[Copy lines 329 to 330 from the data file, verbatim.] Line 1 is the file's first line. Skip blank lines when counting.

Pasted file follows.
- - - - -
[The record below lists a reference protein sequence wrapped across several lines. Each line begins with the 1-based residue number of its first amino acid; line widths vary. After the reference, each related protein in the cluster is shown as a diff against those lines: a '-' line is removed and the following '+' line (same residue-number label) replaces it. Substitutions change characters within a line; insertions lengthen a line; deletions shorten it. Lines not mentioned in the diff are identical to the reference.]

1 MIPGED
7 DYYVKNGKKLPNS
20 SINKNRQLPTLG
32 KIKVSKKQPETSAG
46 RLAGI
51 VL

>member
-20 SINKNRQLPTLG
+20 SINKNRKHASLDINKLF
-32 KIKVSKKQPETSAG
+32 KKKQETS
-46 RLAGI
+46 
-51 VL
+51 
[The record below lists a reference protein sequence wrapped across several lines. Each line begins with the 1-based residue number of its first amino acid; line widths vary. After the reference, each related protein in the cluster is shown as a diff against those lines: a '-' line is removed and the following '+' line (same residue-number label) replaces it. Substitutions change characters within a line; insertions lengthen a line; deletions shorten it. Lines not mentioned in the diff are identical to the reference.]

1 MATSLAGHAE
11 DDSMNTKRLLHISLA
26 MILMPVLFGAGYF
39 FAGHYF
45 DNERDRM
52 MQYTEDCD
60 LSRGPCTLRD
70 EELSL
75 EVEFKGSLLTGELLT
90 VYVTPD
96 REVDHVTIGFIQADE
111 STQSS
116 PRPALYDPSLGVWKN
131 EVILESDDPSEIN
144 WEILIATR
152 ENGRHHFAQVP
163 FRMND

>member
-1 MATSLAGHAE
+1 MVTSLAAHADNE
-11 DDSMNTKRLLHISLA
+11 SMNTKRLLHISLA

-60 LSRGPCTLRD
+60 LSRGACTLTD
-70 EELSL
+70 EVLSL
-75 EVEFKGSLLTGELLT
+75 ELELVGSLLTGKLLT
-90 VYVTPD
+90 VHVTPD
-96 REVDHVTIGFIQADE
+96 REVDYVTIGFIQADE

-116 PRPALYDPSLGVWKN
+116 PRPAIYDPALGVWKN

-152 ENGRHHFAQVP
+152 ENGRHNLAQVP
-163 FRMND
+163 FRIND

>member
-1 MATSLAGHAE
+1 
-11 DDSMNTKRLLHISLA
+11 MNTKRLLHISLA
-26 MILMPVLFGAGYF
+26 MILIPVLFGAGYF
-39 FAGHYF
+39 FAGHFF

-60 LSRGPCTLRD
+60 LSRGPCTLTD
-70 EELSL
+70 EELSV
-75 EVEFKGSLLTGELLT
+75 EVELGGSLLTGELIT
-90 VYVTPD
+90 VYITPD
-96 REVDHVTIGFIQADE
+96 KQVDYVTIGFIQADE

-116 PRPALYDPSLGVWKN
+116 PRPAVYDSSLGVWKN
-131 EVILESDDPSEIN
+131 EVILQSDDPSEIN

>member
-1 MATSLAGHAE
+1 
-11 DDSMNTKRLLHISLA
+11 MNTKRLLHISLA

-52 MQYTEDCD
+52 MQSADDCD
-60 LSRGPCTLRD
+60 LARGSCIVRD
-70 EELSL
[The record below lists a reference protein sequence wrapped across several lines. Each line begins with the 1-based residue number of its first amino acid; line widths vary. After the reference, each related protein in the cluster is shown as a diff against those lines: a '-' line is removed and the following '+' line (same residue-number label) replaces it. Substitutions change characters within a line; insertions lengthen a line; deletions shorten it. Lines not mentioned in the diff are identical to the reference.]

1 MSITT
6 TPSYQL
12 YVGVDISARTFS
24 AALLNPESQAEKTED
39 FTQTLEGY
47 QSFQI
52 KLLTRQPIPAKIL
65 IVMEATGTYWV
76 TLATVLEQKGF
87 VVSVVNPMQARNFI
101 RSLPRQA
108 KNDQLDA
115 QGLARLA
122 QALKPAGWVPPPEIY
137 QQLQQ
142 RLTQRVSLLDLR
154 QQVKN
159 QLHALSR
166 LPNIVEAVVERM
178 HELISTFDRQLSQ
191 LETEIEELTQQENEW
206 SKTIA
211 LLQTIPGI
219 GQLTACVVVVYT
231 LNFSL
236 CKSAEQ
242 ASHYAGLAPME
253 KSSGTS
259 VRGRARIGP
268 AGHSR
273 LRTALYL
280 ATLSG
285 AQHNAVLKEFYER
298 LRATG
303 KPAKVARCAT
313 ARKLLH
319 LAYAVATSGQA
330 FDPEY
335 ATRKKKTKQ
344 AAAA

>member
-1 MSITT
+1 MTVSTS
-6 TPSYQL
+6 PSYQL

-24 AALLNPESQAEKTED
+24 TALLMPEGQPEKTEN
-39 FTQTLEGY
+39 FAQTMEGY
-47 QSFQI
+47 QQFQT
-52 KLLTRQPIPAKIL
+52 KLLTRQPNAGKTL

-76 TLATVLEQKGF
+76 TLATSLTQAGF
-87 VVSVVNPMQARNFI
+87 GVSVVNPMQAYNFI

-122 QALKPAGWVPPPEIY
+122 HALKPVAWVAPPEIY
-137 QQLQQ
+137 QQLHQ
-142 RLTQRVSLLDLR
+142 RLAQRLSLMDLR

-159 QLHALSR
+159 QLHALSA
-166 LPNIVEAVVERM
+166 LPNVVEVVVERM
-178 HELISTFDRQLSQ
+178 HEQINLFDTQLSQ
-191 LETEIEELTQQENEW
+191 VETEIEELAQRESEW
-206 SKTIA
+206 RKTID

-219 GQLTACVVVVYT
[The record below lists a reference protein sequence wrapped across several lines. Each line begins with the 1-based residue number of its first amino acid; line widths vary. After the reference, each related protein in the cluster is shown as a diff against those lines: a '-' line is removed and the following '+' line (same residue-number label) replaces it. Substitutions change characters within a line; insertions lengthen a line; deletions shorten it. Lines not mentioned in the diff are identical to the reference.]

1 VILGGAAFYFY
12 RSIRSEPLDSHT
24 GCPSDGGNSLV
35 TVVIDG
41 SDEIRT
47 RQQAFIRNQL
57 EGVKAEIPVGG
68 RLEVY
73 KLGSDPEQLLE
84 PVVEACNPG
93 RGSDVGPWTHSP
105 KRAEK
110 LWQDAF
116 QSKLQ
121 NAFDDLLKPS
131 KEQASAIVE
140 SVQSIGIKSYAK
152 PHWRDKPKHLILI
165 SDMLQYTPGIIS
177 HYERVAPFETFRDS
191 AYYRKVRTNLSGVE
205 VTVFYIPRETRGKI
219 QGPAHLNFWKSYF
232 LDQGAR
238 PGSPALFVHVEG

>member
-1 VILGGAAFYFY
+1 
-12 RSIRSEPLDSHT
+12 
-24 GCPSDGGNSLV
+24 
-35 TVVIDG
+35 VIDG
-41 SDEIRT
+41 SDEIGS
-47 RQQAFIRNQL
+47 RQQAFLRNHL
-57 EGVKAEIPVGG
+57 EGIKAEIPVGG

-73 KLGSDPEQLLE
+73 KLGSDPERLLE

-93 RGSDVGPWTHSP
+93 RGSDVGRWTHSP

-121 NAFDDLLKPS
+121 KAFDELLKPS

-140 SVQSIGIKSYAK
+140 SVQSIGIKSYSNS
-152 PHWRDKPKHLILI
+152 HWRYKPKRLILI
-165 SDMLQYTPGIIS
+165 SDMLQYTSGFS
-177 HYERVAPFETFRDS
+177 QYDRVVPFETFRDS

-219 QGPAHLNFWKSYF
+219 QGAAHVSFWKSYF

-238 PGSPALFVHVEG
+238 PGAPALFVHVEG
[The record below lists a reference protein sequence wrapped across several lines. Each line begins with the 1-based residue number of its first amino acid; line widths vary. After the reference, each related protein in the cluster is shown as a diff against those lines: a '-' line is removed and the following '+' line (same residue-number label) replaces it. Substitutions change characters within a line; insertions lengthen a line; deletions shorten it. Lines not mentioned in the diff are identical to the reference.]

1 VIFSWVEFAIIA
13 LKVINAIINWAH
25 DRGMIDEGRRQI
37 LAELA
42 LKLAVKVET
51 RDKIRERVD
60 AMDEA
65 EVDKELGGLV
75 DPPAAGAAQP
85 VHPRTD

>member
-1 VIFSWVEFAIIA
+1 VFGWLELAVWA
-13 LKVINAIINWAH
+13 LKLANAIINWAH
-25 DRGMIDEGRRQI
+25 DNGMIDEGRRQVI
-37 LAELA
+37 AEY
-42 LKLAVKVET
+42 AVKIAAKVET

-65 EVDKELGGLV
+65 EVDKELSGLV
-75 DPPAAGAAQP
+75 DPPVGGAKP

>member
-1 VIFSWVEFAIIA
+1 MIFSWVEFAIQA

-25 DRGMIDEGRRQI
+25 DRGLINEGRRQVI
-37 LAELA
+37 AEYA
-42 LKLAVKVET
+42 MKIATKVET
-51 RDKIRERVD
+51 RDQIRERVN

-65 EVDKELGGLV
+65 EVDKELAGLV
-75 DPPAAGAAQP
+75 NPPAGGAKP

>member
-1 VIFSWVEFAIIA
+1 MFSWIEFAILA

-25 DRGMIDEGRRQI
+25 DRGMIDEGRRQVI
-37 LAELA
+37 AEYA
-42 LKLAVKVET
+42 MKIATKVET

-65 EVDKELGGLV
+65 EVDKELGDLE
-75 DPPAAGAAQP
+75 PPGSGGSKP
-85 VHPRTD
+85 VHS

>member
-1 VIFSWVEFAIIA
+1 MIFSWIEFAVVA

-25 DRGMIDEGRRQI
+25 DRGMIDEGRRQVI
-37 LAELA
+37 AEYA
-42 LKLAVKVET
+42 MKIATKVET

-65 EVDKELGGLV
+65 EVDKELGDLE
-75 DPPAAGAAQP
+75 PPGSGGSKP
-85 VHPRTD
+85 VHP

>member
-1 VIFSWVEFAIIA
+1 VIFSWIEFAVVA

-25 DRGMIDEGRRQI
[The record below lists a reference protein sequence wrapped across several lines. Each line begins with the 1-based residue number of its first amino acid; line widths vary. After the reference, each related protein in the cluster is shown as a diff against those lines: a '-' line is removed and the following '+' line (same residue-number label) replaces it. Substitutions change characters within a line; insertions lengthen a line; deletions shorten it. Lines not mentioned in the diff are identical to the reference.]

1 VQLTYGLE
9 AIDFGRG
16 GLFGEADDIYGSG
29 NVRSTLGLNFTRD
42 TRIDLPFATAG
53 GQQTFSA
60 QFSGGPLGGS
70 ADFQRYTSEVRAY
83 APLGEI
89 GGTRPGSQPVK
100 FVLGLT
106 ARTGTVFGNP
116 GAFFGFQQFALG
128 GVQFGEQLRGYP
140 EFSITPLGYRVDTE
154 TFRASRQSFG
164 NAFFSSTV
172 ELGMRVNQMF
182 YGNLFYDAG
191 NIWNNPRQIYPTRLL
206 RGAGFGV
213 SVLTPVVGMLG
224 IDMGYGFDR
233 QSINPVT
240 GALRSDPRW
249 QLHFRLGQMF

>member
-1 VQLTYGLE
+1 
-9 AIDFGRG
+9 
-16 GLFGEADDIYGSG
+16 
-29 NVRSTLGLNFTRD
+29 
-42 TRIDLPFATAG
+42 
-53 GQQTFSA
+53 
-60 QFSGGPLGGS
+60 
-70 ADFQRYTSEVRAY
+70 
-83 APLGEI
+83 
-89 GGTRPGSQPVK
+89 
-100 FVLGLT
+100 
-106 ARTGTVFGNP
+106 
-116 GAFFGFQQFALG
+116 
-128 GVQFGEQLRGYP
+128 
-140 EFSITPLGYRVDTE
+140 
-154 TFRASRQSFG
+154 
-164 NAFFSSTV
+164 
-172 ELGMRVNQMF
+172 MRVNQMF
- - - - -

+9 
-16 GLFGEADDIYGSG